Tweed Bridge

History & Heritage
Like the Cuddy Bridge, there has been a stone bridge over the River Tweed at this point since the 15th century
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About Tweed Bridge

Like the Cuddy Bridge, there has been a stone bridge over the River Tweed at this point since the 15th century, which probably replaced an earlier wooden structure. Between the destruction of the medieval bridge at Roxburgh in the 16th century and the construction in 1754 of a bridge at Kelso, some 67km (42.5 miles) downstream, there were no bridges across the Tweed between here and Berwick.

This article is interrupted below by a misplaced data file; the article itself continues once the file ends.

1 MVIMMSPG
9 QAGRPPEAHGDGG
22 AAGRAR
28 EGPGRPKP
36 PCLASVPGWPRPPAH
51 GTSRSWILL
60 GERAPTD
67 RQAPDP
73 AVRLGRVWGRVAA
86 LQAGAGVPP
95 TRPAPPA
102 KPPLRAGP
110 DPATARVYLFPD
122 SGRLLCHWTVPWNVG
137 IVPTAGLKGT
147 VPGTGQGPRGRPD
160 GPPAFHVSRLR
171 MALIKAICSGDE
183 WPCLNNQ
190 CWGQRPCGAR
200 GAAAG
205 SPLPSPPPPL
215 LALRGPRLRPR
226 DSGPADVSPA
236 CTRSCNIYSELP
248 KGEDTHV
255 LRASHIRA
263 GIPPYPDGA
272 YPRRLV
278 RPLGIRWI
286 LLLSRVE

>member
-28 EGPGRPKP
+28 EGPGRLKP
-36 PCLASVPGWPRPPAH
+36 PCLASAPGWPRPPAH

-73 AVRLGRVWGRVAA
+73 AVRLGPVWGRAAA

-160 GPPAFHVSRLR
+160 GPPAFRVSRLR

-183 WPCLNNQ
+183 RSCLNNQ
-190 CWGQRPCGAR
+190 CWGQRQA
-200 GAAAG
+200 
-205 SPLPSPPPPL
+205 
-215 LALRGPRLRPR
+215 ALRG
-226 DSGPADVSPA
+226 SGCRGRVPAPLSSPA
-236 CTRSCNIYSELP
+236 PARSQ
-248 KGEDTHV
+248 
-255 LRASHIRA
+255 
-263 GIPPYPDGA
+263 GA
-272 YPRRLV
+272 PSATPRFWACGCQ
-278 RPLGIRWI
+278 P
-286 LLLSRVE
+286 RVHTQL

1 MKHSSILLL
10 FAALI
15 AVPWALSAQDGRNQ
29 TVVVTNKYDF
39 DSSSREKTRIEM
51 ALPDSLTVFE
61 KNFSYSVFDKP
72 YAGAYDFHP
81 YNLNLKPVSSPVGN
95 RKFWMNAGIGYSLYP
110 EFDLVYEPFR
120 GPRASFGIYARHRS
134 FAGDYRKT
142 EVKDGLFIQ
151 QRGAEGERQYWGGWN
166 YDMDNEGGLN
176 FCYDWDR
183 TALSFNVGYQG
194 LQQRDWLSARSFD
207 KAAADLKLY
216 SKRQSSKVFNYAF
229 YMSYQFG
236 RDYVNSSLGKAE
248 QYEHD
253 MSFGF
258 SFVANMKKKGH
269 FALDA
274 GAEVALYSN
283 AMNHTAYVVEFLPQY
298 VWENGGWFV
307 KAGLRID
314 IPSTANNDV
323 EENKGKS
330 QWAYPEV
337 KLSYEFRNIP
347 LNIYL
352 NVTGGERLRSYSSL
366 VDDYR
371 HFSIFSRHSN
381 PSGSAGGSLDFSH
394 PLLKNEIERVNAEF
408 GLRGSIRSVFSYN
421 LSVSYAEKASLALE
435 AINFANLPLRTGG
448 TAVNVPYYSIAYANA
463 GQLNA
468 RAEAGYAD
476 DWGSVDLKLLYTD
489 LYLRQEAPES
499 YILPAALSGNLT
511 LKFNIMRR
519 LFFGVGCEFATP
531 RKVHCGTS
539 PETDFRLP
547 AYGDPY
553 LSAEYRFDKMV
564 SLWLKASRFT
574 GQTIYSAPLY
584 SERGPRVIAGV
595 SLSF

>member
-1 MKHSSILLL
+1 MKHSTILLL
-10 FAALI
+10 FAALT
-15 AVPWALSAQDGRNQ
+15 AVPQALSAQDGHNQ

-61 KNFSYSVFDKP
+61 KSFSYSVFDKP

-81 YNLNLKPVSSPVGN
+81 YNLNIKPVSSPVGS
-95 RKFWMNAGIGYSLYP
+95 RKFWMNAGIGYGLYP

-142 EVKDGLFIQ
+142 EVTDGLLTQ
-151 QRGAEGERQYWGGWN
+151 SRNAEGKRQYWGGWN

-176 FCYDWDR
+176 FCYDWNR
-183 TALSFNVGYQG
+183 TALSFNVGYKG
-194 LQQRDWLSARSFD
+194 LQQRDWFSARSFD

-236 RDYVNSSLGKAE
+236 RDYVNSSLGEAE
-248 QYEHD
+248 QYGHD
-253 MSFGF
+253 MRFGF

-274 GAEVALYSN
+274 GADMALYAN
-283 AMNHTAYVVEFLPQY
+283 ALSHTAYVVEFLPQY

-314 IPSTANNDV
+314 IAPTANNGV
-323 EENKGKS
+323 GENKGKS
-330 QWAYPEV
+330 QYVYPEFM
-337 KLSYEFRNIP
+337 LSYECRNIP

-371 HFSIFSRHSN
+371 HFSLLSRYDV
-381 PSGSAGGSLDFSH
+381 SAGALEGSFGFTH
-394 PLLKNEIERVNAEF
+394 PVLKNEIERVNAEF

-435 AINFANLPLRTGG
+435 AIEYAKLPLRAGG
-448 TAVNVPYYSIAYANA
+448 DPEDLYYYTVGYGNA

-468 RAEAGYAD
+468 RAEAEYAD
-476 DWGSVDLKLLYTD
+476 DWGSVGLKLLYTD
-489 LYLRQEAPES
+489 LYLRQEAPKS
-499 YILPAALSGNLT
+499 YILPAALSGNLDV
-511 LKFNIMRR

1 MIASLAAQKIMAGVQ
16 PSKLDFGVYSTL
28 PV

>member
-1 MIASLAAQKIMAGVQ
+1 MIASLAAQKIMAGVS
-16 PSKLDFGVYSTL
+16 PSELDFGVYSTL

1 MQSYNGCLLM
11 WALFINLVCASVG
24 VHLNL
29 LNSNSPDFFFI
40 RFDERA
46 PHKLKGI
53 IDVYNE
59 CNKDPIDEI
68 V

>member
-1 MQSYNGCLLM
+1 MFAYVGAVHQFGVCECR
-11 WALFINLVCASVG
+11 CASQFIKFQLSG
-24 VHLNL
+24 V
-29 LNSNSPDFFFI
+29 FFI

In November 1628, it was decided that at port should be built on the bridge to guard the western entrance to the town. The bridge was lengthened by three arches in 1799, widened by 4m (13 feet) in 1834 and by a further 5.75m (19 feet) in 1900 to its present width of some 12.25m (40 feet) - much wider than its original 2.5m (8 feet) width. The dolphin lamps on the bridge are contemporary with the 1900 widening. Today. the bridge still forms an essential transport artery to the town.
From the town side of the bridge, turn left down Port Brae and walk under the bridge. From beneath the bridge it is quite easy to see the evidence of the various widenings, the earliest arches perhaps being from the late 1460s.

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